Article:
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9 Replies to “ Scratch My Back - Flamin Groovies* - Teenage Head (CDr, Album) ”

  1. It was the San Francisco band's third album and their last with original leader Roy Loney, who'd depart just months later and take this hard-driving sound with him. (The Flamin' Groovies would veer toward power pop and adopt the punk and new wave movements as their own when they next appeared with the equally excellent Shake Some Action in ) But in , The Flamin' Groovies were one of the .
  2. Flamin Groovies* ‎– Teenage Head Label: Buddha Records ‎– 2, RCA ‎– 2, Buddah Records ‎– 2, BMG ‎– /5(59).
  3. Scratch My Back Written-By – Slim Harpo: Carol Written-By – Chuck Berry: Going Out Theme (Version 2) Flamin Groovies* Teenage Head ‎ (CD, Album, RE, RM) Buddha Records, RCA, Buddah Records, BMG: 2: Europe: /5(10).
  4. Miriam Linna once opined that the Roy Loney-era lineup of the Flamin' Groovies suggested what the Rolling Stones would have sounded like if they'd sworn their allegiance to the sound and style of Sun Records instead of Chess Records. If one wants to buy this theory (and it sounds reasonable to me), then Teenage Head was the Groovies' alternate-universe version of Sticky Fingers, an album that 9/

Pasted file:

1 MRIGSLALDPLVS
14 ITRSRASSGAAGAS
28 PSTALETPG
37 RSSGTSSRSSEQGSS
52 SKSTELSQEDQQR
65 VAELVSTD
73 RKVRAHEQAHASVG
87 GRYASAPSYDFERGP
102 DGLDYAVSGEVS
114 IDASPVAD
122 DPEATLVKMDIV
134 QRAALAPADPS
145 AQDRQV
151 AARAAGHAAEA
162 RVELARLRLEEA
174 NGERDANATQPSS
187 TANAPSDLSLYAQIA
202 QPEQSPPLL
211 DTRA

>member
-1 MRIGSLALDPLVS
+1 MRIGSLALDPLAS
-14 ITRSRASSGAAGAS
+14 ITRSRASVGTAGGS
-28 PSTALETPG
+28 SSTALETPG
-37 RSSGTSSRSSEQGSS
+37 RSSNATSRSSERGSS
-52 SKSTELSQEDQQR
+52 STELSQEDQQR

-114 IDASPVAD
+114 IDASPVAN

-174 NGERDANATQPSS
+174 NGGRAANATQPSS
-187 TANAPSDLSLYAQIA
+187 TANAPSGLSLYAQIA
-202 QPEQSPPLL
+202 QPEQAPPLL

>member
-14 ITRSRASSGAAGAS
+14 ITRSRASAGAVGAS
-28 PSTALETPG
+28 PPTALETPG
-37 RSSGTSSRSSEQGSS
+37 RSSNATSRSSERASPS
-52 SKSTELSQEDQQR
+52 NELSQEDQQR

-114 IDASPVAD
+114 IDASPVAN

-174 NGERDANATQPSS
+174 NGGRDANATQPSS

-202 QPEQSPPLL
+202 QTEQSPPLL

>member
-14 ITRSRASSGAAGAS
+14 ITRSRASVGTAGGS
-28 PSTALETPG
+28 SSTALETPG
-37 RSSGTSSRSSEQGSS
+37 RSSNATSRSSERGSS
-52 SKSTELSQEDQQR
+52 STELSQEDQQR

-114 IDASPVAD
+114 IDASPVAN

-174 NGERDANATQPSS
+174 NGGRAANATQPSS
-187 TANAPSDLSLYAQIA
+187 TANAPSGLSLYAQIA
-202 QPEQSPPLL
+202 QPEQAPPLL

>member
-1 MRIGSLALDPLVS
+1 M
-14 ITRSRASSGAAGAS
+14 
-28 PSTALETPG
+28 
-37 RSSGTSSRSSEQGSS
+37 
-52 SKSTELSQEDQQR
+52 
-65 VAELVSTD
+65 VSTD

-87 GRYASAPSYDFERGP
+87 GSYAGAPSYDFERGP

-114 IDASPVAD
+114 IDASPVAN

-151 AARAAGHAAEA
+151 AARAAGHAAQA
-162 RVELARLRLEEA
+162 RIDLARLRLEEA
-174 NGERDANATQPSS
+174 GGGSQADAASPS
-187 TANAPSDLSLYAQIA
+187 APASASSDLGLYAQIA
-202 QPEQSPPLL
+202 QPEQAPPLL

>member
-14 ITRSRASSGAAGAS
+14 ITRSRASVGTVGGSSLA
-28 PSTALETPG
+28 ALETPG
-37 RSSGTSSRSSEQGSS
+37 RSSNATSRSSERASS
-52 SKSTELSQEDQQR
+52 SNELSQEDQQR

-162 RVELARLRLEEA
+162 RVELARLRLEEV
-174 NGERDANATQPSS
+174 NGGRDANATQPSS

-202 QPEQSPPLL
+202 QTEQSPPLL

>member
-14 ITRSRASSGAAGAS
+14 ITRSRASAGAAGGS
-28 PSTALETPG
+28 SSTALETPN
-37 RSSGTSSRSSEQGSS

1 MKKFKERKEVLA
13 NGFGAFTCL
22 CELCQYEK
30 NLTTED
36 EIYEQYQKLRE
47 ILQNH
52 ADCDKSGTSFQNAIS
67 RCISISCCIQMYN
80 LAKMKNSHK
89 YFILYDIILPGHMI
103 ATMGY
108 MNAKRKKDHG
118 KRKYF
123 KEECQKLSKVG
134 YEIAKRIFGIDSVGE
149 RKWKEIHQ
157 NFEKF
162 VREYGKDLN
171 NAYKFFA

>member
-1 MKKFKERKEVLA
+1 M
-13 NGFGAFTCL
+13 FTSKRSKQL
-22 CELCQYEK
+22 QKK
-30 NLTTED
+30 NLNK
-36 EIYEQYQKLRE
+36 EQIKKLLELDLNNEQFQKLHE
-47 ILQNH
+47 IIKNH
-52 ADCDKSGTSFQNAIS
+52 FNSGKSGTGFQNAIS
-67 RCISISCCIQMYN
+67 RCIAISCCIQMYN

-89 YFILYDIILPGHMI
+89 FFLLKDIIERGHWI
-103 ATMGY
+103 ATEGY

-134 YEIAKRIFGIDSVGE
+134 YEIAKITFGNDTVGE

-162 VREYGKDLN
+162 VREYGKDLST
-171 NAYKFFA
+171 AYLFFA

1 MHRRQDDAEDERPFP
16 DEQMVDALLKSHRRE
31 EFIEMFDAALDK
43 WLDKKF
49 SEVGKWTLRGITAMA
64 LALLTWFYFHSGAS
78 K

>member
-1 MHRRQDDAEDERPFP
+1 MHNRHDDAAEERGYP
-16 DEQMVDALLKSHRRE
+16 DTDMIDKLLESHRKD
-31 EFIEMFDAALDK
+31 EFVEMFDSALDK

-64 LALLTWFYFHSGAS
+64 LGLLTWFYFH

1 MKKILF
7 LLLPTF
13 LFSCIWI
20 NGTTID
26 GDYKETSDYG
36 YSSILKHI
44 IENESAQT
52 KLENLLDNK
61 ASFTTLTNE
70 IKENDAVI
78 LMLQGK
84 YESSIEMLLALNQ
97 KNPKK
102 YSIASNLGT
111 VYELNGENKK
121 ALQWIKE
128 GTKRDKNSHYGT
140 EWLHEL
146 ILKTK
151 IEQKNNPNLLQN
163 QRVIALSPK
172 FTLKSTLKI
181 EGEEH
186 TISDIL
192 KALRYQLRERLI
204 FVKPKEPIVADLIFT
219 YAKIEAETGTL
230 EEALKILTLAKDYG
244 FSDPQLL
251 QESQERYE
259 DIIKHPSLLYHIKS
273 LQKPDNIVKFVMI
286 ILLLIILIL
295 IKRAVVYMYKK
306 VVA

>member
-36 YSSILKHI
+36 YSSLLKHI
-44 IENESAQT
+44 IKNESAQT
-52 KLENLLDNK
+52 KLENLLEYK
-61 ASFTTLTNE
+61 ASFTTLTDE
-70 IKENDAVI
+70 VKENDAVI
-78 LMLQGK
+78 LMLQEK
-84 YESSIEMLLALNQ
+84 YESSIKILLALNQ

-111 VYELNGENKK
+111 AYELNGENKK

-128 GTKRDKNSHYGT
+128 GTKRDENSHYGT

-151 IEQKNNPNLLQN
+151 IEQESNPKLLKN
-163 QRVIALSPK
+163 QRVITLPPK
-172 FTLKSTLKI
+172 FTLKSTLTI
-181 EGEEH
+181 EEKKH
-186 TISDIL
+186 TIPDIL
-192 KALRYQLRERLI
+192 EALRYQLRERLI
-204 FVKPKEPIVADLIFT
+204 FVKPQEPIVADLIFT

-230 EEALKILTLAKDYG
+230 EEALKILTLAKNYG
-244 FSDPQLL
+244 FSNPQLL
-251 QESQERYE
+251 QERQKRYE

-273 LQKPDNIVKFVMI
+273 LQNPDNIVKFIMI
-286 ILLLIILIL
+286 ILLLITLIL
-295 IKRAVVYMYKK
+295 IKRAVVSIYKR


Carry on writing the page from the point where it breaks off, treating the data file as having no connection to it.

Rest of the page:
5. Listen to Teenage Head by Flamin' Groovies on Deezer. With music streaming on Deezer you can discover more than 56 million tracks, create your own playlists, .
  6. Teenage Head is the third studio album by the American rock band Flamin' Groovies, released in March by Kama Sutra Records.
  7. Feb 11,  · Flamin' Groovies is an American rock music band that started in San Francisco in , led by Roy Loney and Cyril rehypotsiobenbo.tafipertatonuscelarmaripatur.co the Groovies released three albums, on Epic (Supersnazz) and Kama Sutra (Flamingo and Teenage Head), Loney left the band in
  8. Flamin' Groovies is an American rock band that formed in San Francisco in , originally co-led by Roy Loney and Cyril Jordan. After the Groovies released three albums, on Epic and Kama Sutra (Flamingo and Teenage Head), Loney left the band in He was replaced as co-leader by Chris Wilson, and the band's emphasis shifted more toward British Invasion power pop.

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